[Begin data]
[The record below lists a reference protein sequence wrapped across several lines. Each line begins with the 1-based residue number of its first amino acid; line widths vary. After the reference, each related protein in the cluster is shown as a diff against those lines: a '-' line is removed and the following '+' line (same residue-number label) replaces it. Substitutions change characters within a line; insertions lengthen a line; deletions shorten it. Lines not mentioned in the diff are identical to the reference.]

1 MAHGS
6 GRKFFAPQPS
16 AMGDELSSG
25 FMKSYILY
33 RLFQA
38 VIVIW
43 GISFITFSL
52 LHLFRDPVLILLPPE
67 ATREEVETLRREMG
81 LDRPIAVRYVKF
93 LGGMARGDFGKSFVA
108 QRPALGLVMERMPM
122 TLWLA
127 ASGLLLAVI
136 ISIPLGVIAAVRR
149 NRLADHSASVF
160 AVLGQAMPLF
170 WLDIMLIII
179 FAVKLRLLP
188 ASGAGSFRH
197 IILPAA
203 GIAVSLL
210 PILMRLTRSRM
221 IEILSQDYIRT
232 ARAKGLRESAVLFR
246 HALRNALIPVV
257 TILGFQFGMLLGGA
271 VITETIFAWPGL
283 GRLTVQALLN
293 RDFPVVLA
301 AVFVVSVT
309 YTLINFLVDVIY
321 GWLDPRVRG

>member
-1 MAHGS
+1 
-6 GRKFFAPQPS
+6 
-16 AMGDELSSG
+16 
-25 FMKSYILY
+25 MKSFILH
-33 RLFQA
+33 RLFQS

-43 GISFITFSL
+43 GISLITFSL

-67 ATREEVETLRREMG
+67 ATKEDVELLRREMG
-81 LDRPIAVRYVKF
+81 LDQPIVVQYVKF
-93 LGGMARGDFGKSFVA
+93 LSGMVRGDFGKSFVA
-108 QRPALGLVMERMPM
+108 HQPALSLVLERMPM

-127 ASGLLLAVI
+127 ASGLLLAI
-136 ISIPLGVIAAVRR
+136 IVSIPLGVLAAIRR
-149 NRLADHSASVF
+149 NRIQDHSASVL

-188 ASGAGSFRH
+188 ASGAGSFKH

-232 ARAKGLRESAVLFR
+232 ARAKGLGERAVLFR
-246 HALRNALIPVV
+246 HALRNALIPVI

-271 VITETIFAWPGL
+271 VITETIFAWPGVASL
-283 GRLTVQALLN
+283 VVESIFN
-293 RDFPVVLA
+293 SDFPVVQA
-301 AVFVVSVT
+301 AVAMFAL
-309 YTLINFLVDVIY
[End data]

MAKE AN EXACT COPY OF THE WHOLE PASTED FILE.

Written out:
[The record below lists a reference protein sequence wrapped across several lines. Each line begins with the 1-based residue number of its first amino acid; line widths vary. After the reference, each related protein in the cluster is shown as a diff against those lines: a '-' line is removed and the following '+' line (same residue-number label) replaces it. Substitutions change characters within a line; insertions lengthen a line; deletions shorten it. Lines not mentioned in the diff are identical to the reference.]

1 MAHGS
6 GRKFFAPQPS
16 AMGDELSSG
25 FMKSYILY
33 RLFQA
38 VIVIW
43 GISFITFSL
52 LHLFRDPVLILLPPE
67 ATREEVETLRREMG
81 LDRPIAVRYVKF
93 LGGMARGDFGKSFVA
108 QRPALGLVMERMPM
122 TLWLA
127 ASGLLLAVI
136 ISIPLGVIAAVRR
149 NRLADHSASVF
160 AVLGQAMPLF
170 WLDIMLIII
179 FAVKLRLLP
188 ASGAGSFRH
197 IILPAA
203 GIAVSLL
210 PILMRLTRSRM
221 IEILSQDYIRT
232 ARAKGLRESAVLFR
246 HALRNALIPVV
257 TILGFQFGMLLGGA
271 VITETIFAWPGL
283 GRLTVQALLN
293 RDFPVVLA
301 AVFVVSVT
309 YTLINFLVDVIY
321 GWLDPRVRG

>member
-1 MAHGS
+1 
-6 GRKFFAPQPS
+6 
-16 AMGDELSSG
+16 
-25 FMKSYILY
+25 MKSFILH
-33 RLFQA
+33 RLFQS

-43 GISFITFSL
+43 GISLITFSL

-67 ATREEVETLRREMG
+67 ATKEDVELLRREMG
-81 LDRPIAVRYVKF
+81 LDQPIVVQYVKF
-93 LGGMARGDFGKSFVA
+93 LSGMVRGDFGKSFVA
-108 QRPALGLVMERMPM
+108 HQPALSLVLERMPM

-127 ASGLLLAVI
+127 ASGLLLAI
-136 ISIPLGVIAAVRR
+136 IVSIPLGVLAAIRR
-149 NRLADHSASVF
+149 NRIQDHSASVL

-188 ASGAGSFRH
+188 ASGAGSFKH

-232 ARAKGLRESAVLFR
+232 ARAKGLGERAVLFR
-246 HALRNALIPVV
+246 HALRNALIPVI

-271 VITETIFAWPGL
+271 VITETIFAWPGVASL
-283 GRLTVQALLN
+283 VVESIFN
-293 RDFPVVLA
+293 SDFPVVQA
-301 AVFVVSVT
+301 AVAMFAL
-309 YTLINFLVDVIY